The use of mathematical models in comparing, planning, implementing and evaluating various control strategies for health threats is of major importance for public health decision makers at all levels. While NEMO just took first steps, the modelling tool InfluSim is already publicly available (www. influsim.info) and endorsed by the European Commission (DG SANCO).

Restriction of free movement – How to limit the spread of pandemic influenza by non-pharmaceutical measures

November 18th, 2006

In November 16, 2006 Dr. Martin Eichner participated in a SANCO Workshop in Luxembourg. Subject of this workshop, organized by the European Commission (Health & Consumer Protection Directorate-General), was the „Restriction of free movement and treatment of non-nationals in relation to pandemic influenza preparedness“. In three sessions the participents from the EU-25 Member States discussed the benefits and potential public health interventions to limit the spread of pandemic influenza by non-pharmaceutical measures.

In the first session, Dr. Martin Eichner demonstrated the effects of social distancing measures, e.g. cancellation of large public gatherings or closing of schools, explored with the program InfluSim. As InfluSim is publicly available (www. influsim.info), this performance received particular attention by the participents of the SANCO workshop.

Dr. Martin Eichner speaks to G8‘s Global Health Security Action Group

November 13th, 2006

In November 9 -10, 2006 Dr. Martin Eichner contributed to a Workshop on Research in Support of Health Security Policies in Brussels. Invited by the Global Health Security Action Group (GHSAG) as a keynote speaker, he gave a lecture on Modelling the Spread and Control of Emerging Infectious Diseases.

Using the examples of poliomyelitis, pandemic influenza and smallpox he presented specific mathematical models for decision making. Focusing on the practical aspects of such decision models, Dr. Eichner demonstrated interactive individual-based simulations as well as the program InfluSim (www. influsim.info). InfluSim is concieved as a training and teaching tool to improve global health security in the event of a crisis, the main task of GHSAG.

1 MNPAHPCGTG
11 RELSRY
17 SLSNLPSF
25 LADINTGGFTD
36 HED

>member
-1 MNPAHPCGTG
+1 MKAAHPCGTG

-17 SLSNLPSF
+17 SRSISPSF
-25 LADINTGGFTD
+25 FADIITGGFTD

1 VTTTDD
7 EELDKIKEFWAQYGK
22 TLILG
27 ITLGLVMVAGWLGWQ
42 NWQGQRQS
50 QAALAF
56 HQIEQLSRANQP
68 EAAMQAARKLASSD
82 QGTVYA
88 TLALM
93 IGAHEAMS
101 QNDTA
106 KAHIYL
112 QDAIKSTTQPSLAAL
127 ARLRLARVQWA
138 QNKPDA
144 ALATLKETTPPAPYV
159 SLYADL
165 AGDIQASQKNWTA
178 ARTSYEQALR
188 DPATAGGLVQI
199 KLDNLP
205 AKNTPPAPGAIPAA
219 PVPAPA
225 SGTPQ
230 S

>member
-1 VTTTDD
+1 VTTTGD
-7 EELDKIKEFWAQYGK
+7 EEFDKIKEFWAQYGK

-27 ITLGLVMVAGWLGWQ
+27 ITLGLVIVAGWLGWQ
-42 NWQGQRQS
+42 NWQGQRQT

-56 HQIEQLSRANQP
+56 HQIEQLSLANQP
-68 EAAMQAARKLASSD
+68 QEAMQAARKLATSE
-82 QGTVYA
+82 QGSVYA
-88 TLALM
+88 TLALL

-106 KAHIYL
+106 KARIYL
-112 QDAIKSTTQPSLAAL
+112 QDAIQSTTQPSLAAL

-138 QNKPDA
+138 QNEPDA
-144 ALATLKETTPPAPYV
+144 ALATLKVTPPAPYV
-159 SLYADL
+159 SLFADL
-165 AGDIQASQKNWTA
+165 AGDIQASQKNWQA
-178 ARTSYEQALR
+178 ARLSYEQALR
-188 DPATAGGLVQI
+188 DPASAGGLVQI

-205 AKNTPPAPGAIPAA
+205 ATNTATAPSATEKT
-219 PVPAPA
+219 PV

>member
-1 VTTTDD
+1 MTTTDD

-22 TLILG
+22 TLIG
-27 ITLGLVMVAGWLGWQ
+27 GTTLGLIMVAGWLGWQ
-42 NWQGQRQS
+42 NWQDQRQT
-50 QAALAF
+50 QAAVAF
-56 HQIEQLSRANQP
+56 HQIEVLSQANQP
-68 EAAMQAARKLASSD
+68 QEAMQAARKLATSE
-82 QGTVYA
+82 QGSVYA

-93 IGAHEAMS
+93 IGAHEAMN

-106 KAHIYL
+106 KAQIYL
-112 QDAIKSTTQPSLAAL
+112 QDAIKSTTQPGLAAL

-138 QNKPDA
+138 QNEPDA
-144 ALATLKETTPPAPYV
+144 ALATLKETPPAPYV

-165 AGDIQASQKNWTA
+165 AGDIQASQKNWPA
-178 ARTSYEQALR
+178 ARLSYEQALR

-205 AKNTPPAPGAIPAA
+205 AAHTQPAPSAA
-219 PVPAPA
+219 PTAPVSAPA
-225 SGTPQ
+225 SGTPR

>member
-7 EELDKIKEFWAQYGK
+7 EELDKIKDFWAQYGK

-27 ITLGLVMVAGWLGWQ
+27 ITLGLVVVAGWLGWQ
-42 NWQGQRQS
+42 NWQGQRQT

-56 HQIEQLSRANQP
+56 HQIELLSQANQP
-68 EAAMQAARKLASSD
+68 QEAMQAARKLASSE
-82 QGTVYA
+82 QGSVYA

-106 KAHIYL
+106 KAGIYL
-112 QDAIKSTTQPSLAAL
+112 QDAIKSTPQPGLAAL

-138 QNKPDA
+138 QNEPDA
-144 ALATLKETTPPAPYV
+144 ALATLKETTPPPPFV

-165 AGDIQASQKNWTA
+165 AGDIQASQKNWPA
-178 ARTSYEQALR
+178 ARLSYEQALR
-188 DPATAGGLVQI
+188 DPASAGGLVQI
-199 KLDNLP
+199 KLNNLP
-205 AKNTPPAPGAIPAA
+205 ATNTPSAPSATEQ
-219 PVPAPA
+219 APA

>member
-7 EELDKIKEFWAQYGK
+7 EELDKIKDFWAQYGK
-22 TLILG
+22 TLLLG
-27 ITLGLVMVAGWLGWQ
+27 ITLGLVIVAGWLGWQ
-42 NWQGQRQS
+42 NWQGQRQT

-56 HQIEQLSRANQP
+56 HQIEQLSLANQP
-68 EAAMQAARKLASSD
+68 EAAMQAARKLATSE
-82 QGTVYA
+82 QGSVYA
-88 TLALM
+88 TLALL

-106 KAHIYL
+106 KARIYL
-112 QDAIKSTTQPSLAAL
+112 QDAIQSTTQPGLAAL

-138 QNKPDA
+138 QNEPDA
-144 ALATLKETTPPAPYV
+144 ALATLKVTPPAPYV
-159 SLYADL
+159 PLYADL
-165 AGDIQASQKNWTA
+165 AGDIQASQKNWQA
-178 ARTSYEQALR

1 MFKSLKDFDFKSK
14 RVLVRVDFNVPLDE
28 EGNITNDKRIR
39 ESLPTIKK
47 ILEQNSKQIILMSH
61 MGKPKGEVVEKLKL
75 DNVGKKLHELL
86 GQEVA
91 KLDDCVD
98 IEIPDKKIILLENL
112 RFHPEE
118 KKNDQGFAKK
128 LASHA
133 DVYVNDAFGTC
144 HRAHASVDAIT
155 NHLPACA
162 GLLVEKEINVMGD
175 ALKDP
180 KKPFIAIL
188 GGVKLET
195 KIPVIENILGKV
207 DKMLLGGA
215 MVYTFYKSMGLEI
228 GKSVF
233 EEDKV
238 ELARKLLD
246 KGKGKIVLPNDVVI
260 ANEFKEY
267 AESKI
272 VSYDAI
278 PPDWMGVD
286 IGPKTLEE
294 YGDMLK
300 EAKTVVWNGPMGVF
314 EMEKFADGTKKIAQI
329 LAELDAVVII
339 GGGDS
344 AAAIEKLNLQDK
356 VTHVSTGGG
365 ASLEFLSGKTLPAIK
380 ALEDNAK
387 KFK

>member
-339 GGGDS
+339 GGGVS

GHSAG, a Global Health Security Action Group of experts was tasked with developing proposals and concrete actions to improve global health security after the first ministerial meeting of the Global Health Security Initiative (GHSI), held in Ottawa in November 2001. Attending to the GHSI were the Health Ministers of Canada, France, Germany, Italy, Japan, UK, the USA, Mexico and the European Commissioner for Health.

The Health Ministers, at their meeting in November 2005, accepted the offer by the European Commission to host a symposium on research activities in health security by the GHSI partners. The aim of the symposium, that took place in Brussels, 9 -10 November 2006, was to exchange on research related to improvements in health security which is being undertaken, completed or planned by the GHSI partners.

Participants of the 2006 workshop were the members of the EU Health Security Committee, the GHSAG members and their representatives in the GHSAG technical working groups as well as experts designated by GHSAG members to act as chairs, rapporteurs and keynote speakers – such as Dr. Martin Eichner.